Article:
Here’s what causes anemia
Blood loss is the one of the most common cause of anemia, especially in iron-deficiency anemia. Blood loss can be short term or persist over a long time.Bleeding in the digestive or urinary tract or Heavy menstrual periods can be causes blood loss. Trauma, surgery, or cancer also can cause blood loss. If a lot of blood is lost, the body loses enough red blood cells to cause anemia.
Lack of Red Blood Cell Production
Both inherited and acquired conditions and factors can prevent your body from making enough red blood cells. Acquired means you are not born with the condition, but you develop it. Inherited means your parents passed the gene for the condition on to you.Acquired conditions and factors that can lead to anemia include poor diet, abnormal hormone levels, some chronic (ongoing) diseases, and pregnancy.
A diet that lacks iron, folic acid (folate), or vitamin B12 can prevent your body from making enough red blood cells. Your body also needs small amounts of vitamin C, riboflavin, and copper to make red blood cells.Conditions that make it hard for your body to absorb nutrients also can prevent your body from making enough red blood cells.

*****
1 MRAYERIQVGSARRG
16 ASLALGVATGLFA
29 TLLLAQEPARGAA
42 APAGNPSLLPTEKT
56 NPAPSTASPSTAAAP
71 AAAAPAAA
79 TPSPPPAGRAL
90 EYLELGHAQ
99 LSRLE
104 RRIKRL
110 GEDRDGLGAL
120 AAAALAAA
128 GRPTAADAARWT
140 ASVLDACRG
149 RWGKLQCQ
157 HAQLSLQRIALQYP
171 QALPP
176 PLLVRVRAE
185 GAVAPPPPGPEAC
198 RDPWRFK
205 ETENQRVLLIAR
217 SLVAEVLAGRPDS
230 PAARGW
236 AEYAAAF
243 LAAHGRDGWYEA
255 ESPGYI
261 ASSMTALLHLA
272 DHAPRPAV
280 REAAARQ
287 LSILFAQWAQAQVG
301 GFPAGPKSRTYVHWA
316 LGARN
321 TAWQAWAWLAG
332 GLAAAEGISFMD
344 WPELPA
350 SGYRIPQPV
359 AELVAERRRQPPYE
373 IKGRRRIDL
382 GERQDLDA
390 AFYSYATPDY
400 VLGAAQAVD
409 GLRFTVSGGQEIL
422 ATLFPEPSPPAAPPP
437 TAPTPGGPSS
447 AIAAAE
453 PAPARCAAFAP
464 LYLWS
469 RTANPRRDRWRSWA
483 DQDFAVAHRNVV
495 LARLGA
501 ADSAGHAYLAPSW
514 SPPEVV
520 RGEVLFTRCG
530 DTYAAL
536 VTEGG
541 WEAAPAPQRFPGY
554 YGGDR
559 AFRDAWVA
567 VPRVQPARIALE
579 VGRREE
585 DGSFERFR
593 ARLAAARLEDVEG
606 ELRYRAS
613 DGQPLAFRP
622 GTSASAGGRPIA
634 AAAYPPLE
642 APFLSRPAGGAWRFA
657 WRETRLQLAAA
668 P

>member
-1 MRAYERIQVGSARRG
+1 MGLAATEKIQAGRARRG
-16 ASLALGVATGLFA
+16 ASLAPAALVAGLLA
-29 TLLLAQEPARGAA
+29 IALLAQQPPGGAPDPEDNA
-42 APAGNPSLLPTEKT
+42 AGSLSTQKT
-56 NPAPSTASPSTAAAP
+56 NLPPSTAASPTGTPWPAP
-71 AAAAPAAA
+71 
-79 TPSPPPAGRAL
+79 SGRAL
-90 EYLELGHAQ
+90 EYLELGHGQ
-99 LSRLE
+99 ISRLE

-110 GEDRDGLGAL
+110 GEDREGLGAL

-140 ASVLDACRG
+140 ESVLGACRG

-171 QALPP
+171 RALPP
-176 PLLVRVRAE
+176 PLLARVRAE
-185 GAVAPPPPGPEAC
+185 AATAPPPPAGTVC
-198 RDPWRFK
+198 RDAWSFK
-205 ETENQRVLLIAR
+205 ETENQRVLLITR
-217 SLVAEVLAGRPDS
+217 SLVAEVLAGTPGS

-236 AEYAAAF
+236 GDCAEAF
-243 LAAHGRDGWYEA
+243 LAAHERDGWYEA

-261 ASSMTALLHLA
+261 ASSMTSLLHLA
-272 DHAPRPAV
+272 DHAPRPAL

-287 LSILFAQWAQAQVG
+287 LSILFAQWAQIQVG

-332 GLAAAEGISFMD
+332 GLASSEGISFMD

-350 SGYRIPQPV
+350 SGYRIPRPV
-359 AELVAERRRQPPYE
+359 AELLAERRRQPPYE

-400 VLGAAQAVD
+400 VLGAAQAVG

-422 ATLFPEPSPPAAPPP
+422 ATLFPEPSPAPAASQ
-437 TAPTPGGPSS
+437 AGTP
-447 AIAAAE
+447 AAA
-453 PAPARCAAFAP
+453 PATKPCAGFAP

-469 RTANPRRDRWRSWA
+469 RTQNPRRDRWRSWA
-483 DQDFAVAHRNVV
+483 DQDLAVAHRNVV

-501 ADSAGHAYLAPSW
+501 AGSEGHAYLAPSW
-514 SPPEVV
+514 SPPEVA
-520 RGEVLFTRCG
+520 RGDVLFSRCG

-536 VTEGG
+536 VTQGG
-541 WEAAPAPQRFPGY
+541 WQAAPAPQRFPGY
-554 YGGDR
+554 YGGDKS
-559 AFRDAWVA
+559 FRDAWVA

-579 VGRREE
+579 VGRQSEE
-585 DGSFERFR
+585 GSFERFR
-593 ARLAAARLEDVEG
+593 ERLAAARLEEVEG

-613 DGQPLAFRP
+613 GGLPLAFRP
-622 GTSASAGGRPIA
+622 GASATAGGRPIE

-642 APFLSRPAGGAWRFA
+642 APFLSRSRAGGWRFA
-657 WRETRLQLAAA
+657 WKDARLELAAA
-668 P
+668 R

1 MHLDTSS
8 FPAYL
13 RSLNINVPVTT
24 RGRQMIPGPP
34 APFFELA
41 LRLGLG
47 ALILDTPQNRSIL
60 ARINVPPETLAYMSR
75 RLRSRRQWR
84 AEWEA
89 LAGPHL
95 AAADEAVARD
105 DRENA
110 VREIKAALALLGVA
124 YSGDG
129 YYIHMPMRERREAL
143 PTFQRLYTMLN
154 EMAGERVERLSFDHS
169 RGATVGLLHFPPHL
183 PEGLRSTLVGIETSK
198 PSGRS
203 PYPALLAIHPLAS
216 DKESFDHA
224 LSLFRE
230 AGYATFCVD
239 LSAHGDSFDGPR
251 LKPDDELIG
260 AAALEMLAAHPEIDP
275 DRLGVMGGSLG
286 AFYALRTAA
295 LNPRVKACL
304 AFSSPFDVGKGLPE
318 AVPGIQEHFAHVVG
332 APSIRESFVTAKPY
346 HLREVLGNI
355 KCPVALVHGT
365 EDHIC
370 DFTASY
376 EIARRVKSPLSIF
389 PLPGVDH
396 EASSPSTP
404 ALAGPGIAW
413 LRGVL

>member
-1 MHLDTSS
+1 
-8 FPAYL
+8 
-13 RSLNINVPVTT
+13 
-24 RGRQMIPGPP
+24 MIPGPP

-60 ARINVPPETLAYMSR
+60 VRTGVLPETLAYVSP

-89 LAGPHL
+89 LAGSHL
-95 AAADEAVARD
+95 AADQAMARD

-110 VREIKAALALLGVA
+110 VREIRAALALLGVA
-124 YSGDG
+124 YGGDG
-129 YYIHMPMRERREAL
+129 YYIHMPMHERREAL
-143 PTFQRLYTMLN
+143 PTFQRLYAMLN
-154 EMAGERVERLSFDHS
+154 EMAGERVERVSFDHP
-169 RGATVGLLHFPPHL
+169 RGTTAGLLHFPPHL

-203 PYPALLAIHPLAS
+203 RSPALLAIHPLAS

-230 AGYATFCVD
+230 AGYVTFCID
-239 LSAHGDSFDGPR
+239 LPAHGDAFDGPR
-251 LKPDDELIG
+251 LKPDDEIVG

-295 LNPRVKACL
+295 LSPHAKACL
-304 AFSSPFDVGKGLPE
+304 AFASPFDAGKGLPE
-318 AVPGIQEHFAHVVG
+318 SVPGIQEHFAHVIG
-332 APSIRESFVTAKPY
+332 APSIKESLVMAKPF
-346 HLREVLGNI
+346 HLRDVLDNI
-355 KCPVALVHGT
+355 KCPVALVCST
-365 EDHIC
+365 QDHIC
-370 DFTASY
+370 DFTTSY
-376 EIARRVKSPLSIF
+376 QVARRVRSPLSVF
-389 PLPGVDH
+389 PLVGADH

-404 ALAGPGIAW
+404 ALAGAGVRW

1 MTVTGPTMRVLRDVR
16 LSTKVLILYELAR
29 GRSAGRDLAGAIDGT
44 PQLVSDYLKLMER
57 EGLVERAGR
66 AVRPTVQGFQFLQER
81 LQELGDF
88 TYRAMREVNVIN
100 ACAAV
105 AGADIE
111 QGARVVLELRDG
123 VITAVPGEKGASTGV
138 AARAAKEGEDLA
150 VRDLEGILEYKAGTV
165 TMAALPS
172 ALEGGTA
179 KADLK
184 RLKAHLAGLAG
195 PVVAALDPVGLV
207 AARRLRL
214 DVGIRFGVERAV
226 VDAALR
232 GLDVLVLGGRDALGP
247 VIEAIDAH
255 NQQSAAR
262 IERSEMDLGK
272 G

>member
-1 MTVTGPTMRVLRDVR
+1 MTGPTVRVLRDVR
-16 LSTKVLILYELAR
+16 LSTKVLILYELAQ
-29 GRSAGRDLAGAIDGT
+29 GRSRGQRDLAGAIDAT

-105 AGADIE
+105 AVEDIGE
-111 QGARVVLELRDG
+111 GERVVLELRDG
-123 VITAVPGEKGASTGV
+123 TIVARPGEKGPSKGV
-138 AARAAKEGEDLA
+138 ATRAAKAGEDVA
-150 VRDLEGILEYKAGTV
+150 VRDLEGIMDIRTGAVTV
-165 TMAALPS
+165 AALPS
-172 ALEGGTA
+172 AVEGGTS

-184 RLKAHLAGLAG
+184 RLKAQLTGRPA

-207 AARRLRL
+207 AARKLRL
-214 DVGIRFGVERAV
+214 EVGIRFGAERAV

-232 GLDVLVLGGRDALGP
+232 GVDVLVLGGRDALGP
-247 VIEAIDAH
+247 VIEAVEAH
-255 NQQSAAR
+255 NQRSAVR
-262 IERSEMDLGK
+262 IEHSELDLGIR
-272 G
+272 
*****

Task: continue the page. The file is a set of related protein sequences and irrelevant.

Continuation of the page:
Your body needs the hormone erythropoietin (eh-rith-ro-POY-eh-tin) to make red blood cells. This hormone stimulates the bone marrow to make these cells. A low level of this hormone can lead to anemia.
Anemia can occur during pregnancy due to low levels of iron and folic acid and changes in the blood.During the first 6 months of pregnancy, the fluid portion of a woman blood (the plasma) increases faster than the number of red blood cells. This dilutes the blood and can lead to anemia.
Some infants are born without the ability to make enough red blood cells. This condition is called aplastic anemia. Infants and children who have aplastic anemia often need blood transfusions to increase the number of red blood cells in their blood.Acquired conditions or factors, such as certain medicines, toxins, and infectious diseases, also can cause aplastic anemia.
High Rates of Red Blood Cell Destruction
Both acquired and inherited conditions and factors can cause your body to destroy too many red blood cells. One example of an acquired condition is an enlarged or diseased spleen.The spleen is an organ that removes wornout red blood cells from the body. If the spleen is enlarged or diseased, it may remove more red blood cells than normal, causing anemia.